Serious Flaw Emerges In Quantum Cryptography The problem of sending messages securely has troubled humankind since the dawn of civilisation and probably before. In recent years, however, physicists have raised expectations that this problem has been solved by the invention of quantum key distribution. This exploits the strange quantum property of entanglement to guarantee the secrecy of a message. Entanglement is so fragile that any eavesdropper cannot help but break it, revealing the ruse. So cryptographers can use it to send a secure key called a one time pad that can then be used to encrypt a message. If the key is intercepted, the sender simply sends another and repeats this until one gets through.
Physics Flash Animations We have been increasingly using Flash animations for illustrating Physics content. This page provides access to those animations which may be of general interest. The animations will appear in a separate window. The animations are sorted by category, and the file size of each animation is included in the listing. Also included is the minimum version of the Flash player that is required; the player is available free from The categories are: In addition, I have prepared a small tutorial in using Flash to do Physics animations. printer Eating 10 hot dogs in 6 minutes and belching the national anthem may impress your friends, but neither of those feats will do much for your body—at least not much good. Instead, why not train yourself to do something that may actually pay off? We're not talking bench presses and interval training (though those do help). You can teach your body to cure itself from everyday health ailments—side stitches, first-date jitters, even hands that have fallen asleep. Just study this list, and the next time your friends challenge you to an ice cream eating contest, chow down: You know how to thaw a brain freeze—and 17 other tricks that'll make everyone think you're the next David Blaine.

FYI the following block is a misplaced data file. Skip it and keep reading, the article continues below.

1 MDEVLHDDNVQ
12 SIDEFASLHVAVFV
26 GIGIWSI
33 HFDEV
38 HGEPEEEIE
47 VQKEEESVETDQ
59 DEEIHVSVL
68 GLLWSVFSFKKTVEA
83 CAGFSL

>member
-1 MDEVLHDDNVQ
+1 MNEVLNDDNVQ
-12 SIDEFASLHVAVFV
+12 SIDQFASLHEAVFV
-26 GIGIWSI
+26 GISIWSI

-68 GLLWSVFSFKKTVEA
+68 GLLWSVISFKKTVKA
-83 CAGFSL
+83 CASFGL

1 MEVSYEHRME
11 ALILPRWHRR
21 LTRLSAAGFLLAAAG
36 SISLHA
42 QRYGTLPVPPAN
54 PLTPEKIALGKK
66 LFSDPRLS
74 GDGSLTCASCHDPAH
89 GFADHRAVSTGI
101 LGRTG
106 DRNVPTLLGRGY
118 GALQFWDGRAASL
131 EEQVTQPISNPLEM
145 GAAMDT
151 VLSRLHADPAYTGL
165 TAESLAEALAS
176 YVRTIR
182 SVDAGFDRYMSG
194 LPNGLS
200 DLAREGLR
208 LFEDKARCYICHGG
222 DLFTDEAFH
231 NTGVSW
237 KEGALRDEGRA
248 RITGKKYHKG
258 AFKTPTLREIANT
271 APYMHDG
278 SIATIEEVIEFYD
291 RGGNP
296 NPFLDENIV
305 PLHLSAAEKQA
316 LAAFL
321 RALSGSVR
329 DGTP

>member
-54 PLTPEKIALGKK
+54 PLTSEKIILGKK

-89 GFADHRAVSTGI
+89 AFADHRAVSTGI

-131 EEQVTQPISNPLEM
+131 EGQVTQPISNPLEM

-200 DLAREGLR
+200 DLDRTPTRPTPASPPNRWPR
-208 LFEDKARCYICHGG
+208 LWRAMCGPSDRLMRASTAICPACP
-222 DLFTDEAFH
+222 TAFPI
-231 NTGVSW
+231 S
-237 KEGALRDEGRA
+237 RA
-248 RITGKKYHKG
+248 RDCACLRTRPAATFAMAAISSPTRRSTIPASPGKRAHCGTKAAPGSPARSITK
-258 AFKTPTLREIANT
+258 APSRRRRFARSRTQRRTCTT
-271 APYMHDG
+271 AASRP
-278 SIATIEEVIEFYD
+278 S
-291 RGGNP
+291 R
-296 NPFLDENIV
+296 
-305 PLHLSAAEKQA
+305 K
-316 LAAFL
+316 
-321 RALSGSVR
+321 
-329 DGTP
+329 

5,000 Free Loops – Drums, Guitar , Orchestra, Heavy Metal, & More - Hip Hop Makers Here are over 3 gigabytes of free loops of drum samples, guitar loops, Dubstep loops, bass loops, Hip Hop loops, and many more free loops. Please share this post and follow us to show support. New free downloads added weekly. Get our free newsletter. 2011 ABPP Project Grant Awards Announcement American Battlefield Protection Program 2011 Grant Awards The American Battlefield Protection Program announces the awarding of 25 grants totaling $1.2 million to assist in the preservation and protection of America's significant battlefield lands. The funds will support a variety of projects at battle sites in 17 states or territories.
Laws of physics vary throughout the universe, new study suggests A team of astrophysicists based in Australia and England has uncovered evidence that the laws of physics are different in different parts of the universe. The team -- from the University of New South Wales, Swinburne University of Technology and the University of Cambridge -- has submitted a report of the discovery for publication in the journal Physical Review Letters. A preliminary version of the paper is currently under peer review. The report describes how one of the supposed fundamental constants of Nature appears not to be constant after all. Instead, this 'magic number' known as the fine-structure constant -- 'alpha' for short -- appears to vary throughout the universe. "The implications for our current understanding of science are profound.